This morning's temporary YouTube overload didn't bring civilization to its knees. But I love the error message, "please include the following information in your error report" followed by a page of spew. My knowledge of software engineering is years out of whack now, but I have to ask: If you can deliver this data to the user's browser window, why do they then need to cut and paste it into an error report?
"Some blogs, like TechCrunch and Mashable are so loaded with widgets that they take at least 30 seconds to fully render," gripes a post by frequent Valleywag commenter Alan Wilensky. So true! When I was a website producer, I used to plot page load times versus daily pageviews. Load speed affected traffic — and hence revenue and brand reach— far more than I could convince my managers.
Sometimes a picture is worth 100 words. Note the "VA" up top, too. (For non-Valleys, Google Street View shows where Yahoo's famous roadside billboard sits along the San Francisco onramp to the Bay Bridge.) Yahoo's lavish parody of a Holiday Inn sign went up during the craziest part of the Web 1.0 boom. The message — "A nice place to stay on the Internet" — was crafted to counter the conventional wisdom that Web surfers used "portals" like Yahoo for a quick search, then clicked away to spend their time at "destination" sites somewhere else. Yahoo needed to convince investors and everyone else that its site was a destination, not a portal, and that it was "sticky" even though everyone eventually went somewhere else after a few minutes. Hence the Internet-motel metaphor. Pop quiz for geeks: Can someone calculate the monthly electric bill for this thing? (Photo by Ben Roodman)
While the direct effects of the WGA Strike have been well-documented ($3.2 billion in economic impact, the cancellation of the Golden Globes, the greenlighting of Quarterlife), it's harder to quantify some of the strike's more indirect effects. For example, if the Writer's Strike had never happened, Heroes probably would not have gone on hiatus until the summer, which means that the world would likely never have been subjected to the latest nonsensical video ravings of Milo Ventimiglia's Divide Social Club. The group, which consists of the aforementioned Mr. Ventimiglia and two of his meathead buddies, was founded in March of 2006, but it wasn't until Milo found himself without steady employment a few months back that the group's work began to take off. And by take off, we really mean devolve to a level of inanity that makes Chris Crocker look like Daniel Webster. Take, for instance, the video clip above, which documents Milo and his pursuit to eat poolside nachos ... with sour cream.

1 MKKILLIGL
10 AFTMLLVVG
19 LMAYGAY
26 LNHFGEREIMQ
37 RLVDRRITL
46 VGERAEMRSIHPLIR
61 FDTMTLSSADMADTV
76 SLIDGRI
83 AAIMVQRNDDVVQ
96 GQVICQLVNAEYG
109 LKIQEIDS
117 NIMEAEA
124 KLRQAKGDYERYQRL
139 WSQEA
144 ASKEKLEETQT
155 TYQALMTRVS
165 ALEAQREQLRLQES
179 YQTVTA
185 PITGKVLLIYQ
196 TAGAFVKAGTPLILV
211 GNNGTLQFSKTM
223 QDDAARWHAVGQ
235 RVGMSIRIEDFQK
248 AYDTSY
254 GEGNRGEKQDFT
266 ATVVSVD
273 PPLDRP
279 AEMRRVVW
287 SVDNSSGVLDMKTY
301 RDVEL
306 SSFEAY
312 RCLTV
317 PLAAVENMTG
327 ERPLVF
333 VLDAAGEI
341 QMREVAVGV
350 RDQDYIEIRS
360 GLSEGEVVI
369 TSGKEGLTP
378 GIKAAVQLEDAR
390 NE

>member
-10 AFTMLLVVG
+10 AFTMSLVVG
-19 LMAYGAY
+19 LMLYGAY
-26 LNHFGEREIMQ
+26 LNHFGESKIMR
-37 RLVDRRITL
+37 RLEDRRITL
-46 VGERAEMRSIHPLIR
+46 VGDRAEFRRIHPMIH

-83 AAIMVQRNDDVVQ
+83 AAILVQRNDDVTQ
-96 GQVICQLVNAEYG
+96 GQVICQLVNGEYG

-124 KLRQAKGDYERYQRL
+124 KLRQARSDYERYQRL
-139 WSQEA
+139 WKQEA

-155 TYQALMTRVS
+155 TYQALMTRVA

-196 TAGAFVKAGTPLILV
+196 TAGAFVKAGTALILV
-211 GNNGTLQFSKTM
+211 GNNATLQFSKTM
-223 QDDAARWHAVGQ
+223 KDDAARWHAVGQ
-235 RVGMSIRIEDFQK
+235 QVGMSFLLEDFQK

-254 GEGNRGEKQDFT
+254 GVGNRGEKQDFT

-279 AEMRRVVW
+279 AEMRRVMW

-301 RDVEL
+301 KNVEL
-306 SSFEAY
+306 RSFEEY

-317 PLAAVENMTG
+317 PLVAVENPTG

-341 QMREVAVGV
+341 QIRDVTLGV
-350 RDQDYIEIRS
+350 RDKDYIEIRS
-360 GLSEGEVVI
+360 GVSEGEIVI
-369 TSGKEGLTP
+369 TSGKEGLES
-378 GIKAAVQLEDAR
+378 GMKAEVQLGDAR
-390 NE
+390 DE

Have you forgotten that it's Audit Bureau of Circulation time? Whee! People's sales declined, probably because a steady diet of Lindsay Lohan, Paris Hilton, and Britney Spears grows tiring after a while; we need some hot new celebrities to hit the rehab circuit and, sorry, Amy Winehouse just won't cut it. Over on the serious side of things, Time takes a massive hit, dropping 17.1% in paid and weekly circulation against the same period last year. A Time spokesperson claims that the drop is a result of the magazine's heroic struggle for transparency—shedding copies distributed to doctor's offices and the like—and that the industry will eventually be forced to follow suit, which sort of jibes with our theory that it's all part of new managing editor Rick Stengel's plan to make sure there are only seven people who read Time, but that those seven people absolutely savor every single word. [WWD]